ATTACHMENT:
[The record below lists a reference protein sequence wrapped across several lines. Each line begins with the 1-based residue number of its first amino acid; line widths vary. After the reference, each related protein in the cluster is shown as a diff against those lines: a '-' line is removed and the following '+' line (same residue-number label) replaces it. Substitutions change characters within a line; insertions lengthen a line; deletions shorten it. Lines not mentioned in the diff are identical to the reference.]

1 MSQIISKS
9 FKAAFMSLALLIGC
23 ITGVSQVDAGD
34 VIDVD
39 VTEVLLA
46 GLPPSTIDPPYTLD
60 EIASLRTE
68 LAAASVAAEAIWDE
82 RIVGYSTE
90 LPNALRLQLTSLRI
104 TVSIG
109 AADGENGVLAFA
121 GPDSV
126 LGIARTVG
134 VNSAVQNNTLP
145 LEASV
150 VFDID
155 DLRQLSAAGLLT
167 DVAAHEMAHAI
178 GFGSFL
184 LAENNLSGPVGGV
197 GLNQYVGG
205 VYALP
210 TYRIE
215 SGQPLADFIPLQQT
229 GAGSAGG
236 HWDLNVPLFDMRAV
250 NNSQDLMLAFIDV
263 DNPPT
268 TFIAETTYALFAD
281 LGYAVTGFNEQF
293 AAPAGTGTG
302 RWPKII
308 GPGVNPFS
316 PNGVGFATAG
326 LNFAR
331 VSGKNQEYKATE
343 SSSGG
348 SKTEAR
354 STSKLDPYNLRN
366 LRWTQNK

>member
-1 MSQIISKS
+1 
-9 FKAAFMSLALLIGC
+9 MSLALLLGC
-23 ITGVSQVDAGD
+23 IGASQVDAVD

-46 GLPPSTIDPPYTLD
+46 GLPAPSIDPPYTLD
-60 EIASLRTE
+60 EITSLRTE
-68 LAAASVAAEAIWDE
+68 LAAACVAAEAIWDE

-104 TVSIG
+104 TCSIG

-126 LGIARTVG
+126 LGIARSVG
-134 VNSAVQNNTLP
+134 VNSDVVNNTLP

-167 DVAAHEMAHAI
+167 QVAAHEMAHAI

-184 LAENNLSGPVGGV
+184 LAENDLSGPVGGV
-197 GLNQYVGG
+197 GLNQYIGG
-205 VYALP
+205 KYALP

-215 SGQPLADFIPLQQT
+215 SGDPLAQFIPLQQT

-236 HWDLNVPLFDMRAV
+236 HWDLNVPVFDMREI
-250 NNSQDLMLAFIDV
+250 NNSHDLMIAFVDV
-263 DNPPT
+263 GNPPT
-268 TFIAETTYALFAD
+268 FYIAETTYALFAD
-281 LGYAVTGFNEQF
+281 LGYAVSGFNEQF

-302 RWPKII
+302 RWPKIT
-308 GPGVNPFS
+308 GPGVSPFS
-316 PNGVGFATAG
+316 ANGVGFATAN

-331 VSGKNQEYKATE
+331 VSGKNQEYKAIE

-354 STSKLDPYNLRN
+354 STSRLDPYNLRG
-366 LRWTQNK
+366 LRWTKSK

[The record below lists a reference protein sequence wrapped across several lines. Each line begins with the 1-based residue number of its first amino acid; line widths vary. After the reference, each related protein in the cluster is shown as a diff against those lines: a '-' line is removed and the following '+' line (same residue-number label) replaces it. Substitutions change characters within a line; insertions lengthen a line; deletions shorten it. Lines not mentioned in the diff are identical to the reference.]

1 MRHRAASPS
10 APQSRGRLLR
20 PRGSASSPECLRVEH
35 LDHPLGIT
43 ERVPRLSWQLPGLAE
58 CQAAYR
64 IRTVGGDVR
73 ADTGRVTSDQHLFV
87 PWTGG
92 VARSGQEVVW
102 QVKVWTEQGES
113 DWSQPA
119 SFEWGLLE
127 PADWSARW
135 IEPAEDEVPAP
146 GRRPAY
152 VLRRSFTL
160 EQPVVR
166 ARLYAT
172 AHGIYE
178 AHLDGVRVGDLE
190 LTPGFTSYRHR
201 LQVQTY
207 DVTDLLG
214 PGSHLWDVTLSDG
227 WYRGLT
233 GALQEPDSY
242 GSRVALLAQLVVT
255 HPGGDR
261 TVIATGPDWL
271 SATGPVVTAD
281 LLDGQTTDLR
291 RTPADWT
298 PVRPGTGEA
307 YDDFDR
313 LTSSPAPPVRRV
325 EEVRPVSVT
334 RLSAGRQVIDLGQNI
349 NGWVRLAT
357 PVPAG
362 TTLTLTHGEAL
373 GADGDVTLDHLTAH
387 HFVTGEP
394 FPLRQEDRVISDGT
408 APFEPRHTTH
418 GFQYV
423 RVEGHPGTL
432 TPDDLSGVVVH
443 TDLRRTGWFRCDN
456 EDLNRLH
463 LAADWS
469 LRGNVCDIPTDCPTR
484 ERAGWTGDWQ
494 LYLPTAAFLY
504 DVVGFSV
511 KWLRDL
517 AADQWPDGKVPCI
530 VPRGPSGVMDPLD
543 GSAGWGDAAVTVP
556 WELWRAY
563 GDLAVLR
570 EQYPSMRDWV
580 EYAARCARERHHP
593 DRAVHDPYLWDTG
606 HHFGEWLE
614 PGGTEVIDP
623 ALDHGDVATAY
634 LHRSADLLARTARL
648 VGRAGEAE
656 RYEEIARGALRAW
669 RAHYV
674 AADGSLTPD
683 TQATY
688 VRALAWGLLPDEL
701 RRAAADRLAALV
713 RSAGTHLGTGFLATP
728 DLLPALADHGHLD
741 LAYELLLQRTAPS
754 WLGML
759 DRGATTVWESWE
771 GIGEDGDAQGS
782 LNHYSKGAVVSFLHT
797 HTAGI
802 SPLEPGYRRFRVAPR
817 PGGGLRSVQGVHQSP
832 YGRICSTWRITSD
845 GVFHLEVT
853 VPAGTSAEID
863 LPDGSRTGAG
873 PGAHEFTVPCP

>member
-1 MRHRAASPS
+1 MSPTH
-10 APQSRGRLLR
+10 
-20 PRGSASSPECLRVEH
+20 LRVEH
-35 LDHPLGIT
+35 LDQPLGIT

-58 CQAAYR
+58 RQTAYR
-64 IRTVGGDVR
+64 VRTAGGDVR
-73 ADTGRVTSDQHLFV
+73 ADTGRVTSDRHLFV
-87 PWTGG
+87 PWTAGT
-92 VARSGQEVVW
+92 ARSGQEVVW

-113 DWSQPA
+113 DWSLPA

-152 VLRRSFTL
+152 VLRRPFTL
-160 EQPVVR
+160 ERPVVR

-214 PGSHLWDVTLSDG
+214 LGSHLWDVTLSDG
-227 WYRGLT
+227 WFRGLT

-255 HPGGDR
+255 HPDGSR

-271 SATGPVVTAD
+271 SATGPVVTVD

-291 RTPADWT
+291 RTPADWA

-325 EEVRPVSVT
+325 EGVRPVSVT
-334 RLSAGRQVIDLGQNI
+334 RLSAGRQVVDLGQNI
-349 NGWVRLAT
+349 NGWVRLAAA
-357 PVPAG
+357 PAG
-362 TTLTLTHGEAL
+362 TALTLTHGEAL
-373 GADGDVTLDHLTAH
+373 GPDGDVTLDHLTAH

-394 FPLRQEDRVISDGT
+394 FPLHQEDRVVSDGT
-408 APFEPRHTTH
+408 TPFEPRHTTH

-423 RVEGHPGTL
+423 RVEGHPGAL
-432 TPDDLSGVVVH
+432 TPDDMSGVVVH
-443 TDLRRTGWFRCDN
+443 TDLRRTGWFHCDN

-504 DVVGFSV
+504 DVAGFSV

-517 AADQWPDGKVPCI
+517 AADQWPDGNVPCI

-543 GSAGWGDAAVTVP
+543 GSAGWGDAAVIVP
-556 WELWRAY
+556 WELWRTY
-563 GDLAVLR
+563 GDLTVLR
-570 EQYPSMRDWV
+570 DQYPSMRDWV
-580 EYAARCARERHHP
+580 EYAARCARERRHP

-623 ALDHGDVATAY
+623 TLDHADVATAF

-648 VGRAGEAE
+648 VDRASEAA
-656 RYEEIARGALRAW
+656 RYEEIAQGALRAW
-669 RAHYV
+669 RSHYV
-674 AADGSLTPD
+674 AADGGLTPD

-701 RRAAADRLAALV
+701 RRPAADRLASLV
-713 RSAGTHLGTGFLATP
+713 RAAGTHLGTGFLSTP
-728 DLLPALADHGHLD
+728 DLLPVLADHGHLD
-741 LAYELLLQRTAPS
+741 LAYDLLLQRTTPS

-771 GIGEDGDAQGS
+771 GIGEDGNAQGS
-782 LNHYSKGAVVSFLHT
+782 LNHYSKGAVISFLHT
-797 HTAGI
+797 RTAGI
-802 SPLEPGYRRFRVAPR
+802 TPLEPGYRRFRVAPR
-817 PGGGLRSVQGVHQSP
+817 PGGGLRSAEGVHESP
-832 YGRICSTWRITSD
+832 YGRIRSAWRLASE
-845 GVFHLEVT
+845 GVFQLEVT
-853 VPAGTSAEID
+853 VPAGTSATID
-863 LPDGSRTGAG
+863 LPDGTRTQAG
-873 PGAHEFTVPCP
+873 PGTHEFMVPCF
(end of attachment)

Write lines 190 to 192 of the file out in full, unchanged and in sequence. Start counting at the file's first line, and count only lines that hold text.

-20 PRGSASSPECLRVEH
+20 LRVEH
-35 LDHPLGIT